Ride Height: This term refers to the distance from the ground to the bottom of the vehicle.
Preload: Is the amount of pressure exerted on the shock springs before the vehicle is placed on the ground. This setting is often adjustable by threaded collars on the shock body. By raising or lowering the preload collars it will change the ride height of the vehicle.
Compression: Is the upward movement of the suspension towards the chassis, or the direction the suspension/ shock travels in relation to the impact of the bump or obstacle the vehicle has traveled over. Compression is a variable depending on vehicle speed and size of object the vehicle has traveled over.
Rebound: Is the downward direction the suspension travels after the compression stroke or the direction the suspension extends/ travels away from the chassis. Rebound is constant force determined by the stored energy of the suspension components at full compression/ bump. If the Rebound is too fast it can push the vehicle up into the air commonly called bucking.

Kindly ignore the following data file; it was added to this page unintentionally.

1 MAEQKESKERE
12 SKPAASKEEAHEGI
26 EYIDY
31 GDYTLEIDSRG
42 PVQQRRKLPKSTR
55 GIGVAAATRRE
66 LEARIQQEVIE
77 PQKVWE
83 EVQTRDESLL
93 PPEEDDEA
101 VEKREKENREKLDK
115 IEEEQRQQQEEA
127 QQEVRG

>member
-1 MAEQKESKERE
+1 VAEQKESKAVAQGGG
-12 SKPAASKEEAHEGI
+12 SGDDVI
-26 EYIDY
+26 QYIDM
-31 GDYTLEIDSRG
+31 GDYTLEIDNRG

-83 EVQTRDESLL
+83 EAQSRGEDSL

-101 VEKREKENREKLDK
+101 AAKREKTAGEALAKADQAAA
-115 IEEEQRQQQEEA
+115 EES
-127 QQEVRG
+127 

Low Speed Compression: Is the compression force commonly associated with body roll and brake dive. Low speed impacts are smooth and gradual compression movement.
High Speed Compression: Is the compression force commonly associate with hitting a sharp edge like a pothole, rain rut, rock or any other object that causes the suspension to compress quickly. High-speed impacts are sharp/fast compression impacts.
Low Speed Rebound: Is the rebound force associated with body roll and acceleration weight transfer either front to back or cornering forces left to right. Smooth or gradual movement.
High Speed Rebound: Is the rebound force associated with how quick the suspension can extend to absorb the next impact. And is commonly associated with bucking.
As we mentioned, all production vehicles come from the factory with a general-purpose setup so there are many things to take into consideration when setting your suspension for your particular vehicle. The biggest factor is weight. All aftermarket accessories add weight. Like aftermarket roll cages, doors, spare tires, ice chests, race seats, bumpers etc…you get the point.